-Veronica Lawson RSM
Last week’s gospel invited us into a confronting habitat, namely the wilderness. This week, we follow Jesus and three of his companions to a high mountain, eventually a cloud-covered mountain. Both wilderness and mountain link Matthew’s story of Jesus with the story of the Israelites of old. Wilderness and mountain also remind us that God’s creation is the locus of wonder and mystery. The world we inhabit has an integrity of its own that has not always been acknowledged in our tradition. It is, in a very real sense, God’s dwelling place. It is, in addition, the place of human-divine encounter and the place of human encounter with the other-than-human material world. Attention to habitat can lead us to a clearer understanding of our own place in the scheme of things and to ever deeper understandings of our relationship with God.
The “transfiguration” seems to point to a time in Jesus’ ministry when he comes to terms with the fate he is likely to meet: if he confronts the forces of oppression and injustice, he is certain to encounter opposition, even death. Jesus has struggled with that realisation in the wilderness, at the outset of his ministry. On the mountain top, he comes to terms with what that involves. The disciples see Moses and Elijah, the key prophetic figures of Israel, speaking with Jesus, God’s new and definitive prophet. Peter wants to hold on to the experience of glory, to “make tents” for Jesus, Moses, and Elijah. He prefers not to face the difficulties involved in fidelity to a mission that elicits hostility. That is not, however, the way of discipleship. Rather, Peter and his companions are called to “listen” to Jesus, the beloved of God, as are all who follow in the way of discipleship.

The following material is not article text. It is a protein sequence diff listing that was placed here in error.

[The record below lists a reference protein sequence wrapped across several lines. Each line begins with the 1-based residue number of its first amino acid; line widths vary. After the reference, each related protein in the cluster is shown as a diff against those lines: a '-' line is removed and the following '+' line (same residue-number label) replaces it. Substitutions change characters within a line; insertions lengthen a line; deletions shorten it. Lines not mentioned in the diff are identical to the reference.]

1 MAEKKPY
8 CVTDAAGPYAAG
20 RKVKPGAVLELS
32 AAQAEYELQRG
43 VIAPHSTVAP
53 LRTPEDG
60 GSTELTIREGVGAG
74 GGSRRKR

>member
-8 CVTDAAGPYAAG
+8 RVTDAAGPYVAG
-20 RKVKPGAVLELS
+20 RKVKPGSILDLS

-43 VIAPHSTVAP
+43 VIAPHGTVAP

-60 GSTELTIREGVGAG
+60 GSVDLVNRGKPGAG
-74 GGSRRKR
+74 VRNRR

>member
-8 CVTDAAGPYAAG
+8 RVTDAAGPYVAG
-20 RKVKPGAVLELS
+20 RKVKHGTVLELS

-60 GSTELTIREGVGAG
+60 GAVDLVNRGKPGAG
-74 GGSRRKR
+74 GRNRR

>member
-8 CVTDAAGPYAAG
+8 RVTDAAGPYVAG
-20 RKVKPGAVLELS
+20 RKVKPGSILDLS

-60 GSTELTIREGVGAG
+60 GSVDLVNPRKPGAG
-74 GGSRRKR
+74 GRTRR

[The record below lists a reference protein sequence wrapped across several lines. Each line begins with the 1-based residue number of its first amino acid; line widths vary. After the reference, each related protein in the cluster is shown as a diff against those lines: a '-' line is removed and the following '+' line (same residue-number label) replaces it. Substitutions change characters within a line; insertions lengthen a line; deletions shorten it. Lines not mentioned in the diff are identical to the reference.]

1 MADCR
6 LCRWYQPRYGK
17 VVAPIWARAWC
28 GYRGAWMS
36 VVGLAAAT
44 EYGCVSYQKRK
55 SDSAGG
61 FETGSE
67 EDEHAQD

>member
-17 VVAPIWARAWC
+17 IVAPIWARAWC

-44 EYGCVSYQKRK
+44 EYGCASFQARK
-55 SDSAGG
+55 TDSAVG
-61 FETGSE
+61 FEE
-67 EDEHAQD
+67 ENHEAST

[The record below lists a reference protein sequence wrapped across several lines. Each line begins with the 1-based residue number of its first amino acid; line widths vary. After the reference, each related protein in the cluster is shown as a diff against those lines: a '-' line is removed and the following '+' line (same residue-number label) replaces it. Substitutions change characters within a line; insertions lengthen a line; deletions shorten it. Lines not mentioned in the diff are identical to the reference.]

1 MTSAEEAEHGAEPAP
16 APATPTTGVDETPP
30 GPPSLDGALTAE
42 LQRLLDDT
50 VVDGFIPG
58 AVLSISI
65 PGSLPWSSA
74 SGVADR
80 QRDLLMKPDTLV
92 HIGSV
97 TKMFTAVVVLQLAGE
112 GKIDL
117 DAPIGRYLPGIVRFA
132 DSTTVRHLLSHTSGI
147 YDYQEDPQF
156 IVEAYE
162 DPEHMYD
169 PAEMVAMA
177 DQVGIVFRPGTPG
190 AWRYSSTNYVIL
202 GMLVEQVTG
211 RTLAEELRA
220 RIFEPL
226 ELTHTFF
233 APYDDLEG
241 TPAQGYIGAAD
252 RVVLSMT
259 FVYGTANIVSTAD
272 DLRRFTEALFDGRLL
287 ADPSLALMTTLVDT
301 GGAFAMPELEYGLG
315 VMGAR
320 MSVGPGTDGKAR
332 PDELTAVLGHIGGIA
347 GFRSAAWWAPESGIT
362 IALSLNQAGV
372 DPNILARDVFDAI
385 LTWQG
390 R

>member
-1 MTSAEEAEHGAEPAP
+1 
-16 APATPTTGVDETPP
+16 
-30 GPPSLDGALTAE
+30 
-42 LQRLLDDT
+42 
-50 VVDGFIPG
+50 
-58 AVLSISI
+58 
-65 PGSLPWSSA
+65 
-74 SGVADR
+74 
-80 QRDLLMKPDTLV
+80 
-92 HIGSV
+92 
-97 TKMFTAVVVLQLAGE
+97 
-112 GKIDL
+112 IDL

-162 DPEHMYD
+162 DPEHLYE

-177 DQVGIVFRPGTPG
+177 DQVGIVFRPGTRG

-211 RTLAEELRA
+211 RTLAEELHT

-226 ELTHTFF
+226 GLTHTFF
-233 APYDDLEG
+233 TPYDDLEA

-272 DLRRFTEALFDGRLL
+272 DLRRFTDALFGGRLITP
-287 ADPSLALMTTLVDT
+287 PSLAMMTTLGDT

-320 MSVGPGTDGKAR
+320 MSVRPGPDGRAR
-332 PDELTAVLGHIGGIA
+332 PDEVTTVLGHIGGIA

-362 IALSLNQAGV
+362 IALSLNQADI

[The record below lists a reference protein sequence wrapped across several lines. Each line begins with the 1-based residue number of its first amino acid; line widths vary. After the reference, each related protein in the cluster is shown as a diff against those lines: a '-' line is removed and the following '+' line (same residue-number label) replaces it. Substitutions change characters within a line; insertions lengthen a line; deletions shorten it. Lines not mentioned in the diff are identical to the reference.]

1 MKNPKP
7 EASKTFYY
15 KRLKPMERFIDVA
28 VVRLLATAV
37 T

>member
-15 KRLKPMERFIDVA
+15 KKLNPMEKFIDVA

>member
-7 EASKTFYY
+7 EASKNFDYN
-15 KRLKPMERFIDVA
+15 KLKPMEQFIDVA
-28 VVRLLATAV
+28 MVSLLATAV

Matthew’s account of the “transfiguration” is followed by a reminder that Jesus is soon to meet a violent death (17:23). Jesus’ companions get a glimpse of God’s glory shining on his face and penetrating even his clothing, a hint that God’s grace is more life-giving than the forces of violence that oppose God’s reign. Like Jesus and his companions, we too need the occasional glimpse of final victory. We need the good sense to listen and to follow through on the path that brings life, despite the pain. We can feel overwhelmed by the enormity of the challenges facing us and by the opposition we experience from the most unexpected quarters. If we are to sustain the struggle for a healthy, safe, and peace-filled world, we have to resist the temptation to hold on to the moments of glory, and come to terms with the personal cost of being faithful to the gospel mission of justice and compassion with all its painful demands.